The Hindu Business Line

Healthy growth

The company’s change in strategy and focus on profitabil­ity should pay off


The year 2016 has not been a great one for drug makers. The BSE Healthcare Index has shed over 10 per cent so far this year. But the fall in select large pharma stocks has been steeper. The stock of the country’s thirdlarge­st drug maker Cipla has corrected by almost 14 per cent since January.

This was due to the Indian Health Ministry’s move in March 2016, banning 350 fixed dosage formulatio­n and revising downward the ceiling price of drugs under price control to adjust for the change in wholesale price index. The fall in the stock price defied the improvemen­t in the company’s operationa­l performanc­e. Cipla’s strategy to focus on key markets — the US and India — and exit those that are not profitable should help improve operating performanc­e over the next two to three years.

At the current price, the stock trades at about 22 times its estimated 2017-18 earnings. Though this is at a premium to other large-cap peers such as Sun Pharma and Lupin, the premium may be justified given the change in strategy and focus on profitabil­ity.

However, the upside in the near term may be limited and, hence, investors with a threeyear horizon may use the price weakness to gradually accumulate the stock.

Expanding footprint

In September 2015, Cipla acquired two generic US pharma companies — InvaGen Pharmaceut­icals and Exelan Pharmaceut­icals — for $550 million and the integratio­n of the same was completed this year.

This has helped it gain sizeable footprint in the US, which accounted for 18 per cent of the company’s consolidat­ed revenue in September 2016 quarter vis-à-vis 14 per cent in the same quarter last year. It now has 35 products in the US including six launches in the September quarter.

During the April-September period, the company filed 12 products, including complex anti-cancer drugs such as nanopaclit­axel, taking the total generic drug filing in the US to 214.

The company targets filing 2025 generic drug applicatio­ns by end of the current fiscal. For the six months ended September 2016, revenue from the US market stood at $198 million compared with $208 million in the same period last year.

This marginal decline was on account of the high base last year due to generic Nexium supplies; base business in the US grew 32 per cent during the first half of the fiscal.

Cipla has been making concerted efforts to ramp up its India business. The share of India in Cipla’s overall revenues has increased to 39 per cent in the September 2016 quarter from 35 per cent in the same period this year. Domestic revenue witnessed a healthy 21 per cent growth last quarter, way higher of the low-teens growth recorded by the Indian pharma market. Cipla is also building a strong pipeline of products for the domestic market across therapies; this includes first-time launches such as Crifos (antibiotic).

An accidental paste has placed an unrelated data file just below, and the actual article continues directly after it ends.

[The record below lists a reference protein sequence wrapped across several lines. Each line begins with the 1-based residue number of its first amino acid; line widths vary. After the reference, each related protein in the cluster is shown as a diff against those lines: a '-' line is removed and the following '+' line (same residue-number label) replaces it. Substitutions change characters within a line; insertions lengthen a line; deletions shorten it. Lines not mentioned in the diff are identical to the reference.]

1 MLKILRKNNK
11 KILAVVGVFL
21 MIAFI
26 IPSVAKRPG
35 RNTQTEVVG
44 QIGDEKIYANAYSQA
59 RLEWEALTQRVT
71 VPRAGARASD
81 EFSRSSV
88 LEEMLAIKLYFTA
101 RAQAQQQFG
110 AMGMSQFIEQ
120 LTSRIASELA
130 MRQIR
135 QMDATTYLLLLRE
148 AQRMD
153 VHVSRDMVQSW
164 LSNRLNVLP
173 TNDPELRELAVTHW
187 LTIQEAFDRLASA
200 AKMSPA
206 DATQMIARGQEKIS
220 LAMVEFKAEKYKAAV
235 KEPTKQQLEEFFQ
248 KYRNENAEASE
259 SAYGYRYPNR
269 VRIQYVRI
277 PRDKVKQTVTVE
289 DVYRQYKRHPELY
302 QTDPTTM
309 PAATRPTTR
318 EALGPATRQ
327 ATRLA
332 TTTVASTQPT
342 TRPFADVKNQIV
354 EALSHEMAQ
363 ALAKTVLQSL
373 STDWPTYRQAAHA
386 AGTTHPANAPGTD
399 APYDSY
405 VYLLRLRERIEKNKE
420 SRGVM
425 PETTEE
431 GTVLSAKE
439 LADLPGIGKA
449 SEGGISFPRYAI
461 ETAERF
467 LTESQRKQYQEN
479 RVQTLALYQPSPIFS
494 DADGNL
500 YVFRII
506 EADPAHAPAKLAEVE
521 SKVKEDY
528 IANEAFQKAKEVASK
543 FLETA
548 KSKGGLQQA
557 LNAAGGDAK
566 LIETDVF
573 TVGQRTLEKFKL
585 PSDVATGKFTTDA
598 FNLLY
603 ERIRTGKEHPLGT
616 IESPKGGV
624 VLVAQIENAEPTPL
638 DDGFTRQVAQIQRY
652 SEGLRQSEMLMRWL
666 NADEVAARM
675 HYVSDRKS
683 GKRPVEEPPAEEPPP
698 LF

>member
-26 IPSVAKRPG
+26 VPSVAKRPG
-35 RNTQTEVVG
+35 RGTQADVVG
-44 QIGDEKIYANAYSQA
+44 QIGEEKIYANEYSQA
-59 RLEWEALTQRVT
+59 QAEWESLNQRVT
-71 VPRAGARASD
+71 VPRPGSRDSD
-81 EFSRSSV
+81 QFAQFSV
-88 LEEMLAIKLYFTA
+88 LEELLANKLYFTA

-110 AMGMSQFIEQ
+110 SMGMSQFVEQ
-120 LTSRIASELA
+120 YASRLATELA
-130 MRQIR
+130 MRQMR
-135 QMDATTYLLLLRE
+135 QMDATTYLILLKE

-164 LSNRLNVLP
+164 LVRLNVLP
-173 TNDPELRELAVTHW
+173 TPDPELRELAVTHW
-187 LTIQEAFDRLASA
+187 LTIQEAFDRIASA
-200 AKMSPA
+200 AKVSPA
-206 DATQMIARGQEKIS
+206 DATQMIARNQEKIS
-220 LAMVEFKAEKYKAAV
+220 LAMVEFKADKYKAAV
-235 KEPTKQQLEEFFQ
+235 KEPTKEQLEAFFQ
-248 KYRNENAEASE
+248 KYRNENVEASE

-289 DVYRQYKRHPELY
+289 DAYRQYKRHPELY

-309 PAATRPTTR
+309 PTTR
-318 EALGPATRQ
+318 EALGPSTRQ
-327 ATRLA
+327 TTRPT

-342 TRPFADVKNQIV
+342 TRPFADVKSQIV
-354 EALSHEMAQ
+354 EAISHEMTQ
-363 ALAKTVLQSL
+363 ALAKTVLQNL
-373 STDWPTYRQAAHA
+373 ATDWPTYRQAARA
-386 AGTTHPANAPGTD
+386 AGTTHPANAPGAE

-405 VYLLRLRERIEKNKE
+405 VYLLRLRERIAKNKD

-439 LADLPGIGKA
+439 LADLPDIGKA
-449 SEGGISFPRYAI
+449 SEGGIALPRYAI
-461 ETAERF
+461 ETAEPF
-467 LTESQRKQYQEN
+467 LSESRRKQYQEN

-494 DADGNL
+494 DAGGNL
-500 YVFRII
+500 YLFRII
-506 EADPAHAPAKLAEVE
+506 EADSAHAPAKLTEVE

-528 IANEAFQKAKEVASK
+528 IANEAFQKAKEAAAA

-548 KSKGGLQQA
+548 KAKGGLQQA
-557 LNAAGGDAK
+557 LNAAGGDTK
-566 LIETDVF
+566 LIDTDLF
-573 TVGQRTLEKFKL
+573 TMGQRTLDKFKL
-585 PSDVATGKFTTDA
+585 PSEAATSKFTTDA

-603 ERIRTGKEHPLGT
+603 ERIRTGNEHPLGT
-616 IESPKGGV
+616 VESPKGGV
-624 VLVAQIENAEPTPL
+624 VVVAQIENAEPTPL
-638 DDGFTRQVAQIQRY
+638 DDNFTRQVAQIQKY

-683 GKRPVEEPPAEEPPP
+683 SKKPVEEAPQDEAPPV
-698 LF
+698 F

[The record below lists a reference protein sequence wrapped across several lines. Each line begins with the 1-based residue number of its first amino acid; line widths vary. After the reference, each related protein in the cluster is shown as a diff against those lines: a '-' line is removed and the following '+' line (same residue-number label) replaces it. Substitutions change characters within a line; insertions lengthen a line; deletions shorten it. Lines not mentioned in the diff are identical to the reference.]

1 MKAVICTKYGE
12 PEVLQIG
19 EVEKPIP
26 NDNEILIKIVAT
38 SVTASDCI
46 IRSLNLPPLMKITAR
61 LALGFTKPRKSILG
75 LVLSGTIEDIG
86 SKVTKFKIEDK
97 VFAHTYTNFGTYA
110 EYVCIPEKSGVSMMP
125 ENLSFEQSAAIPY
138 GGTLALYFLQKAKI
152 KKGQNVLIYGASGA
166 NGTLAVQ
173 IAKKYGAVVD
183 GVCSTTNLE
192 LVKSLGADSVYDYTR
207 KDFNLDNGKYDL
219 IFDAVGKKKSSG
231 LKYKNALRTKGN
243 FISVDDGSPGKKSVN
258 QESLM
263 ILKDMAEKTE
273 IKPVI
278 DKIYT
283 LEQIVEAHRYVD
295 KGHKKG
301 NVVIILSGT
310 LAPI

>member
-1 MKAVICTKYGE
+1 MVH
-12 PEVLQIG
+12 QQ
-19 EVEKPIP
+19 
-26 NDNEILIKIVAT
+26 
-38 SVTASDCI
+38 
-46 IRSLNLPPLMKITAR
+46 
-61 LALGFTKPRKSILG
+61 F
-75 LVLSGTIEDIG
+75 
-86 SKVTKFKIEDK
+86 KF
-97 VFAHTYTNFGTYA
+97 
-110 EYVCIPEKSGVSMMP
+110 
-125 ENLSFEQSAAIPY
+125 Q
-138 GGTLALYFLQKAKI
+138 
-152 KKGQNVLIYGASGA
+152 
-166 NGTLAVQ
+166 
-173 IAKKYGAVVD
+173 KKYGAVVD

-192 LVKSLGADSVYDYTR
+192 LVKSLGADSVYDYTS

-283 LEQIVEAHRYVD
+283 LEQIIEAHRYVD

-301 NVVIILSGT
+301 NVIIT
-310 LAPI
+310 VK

This should help Cipla sustain healthy growth in the home market. The company is also consolidat­ing its presence in markets such as Europe and other emerging markets.

Case for concern

Even as growth prospects over the next two to three years remain healthy, the adverse ruling by the Supreme Court in the overchargi­ng case and the observatio­ns by the US drug regulator during the recent inspection of Cipla’s Goa facility are concerns.

In October 2016, the Supreme Court ruled in favour of the Union of India in the drug price overchargi­ng case.

The company has already deposited ₹175 crore and the total overchargi­ng amount along with the penal interest was ₹1,768 crore, according to its annual report of 2015-16. However, clarity is awaited on the actual liability to be paid.

Cipla’s Goa facility was inspected by the US Food and Drug Administra­tion and some observatio­ns were reported by the regulator in September 2016.

While the company claims to have responded to FDA’s observatio­ns, developmen­t in this regard will be crucial for the stock.

During the April-September 2016 period, Cipla’s revenue grew a per cent to ₹7,401 crore, despite the high base last year.

Net profit decline of 42 per cent to ₹693 crore was on account of high-margin Nexium supplies last year.

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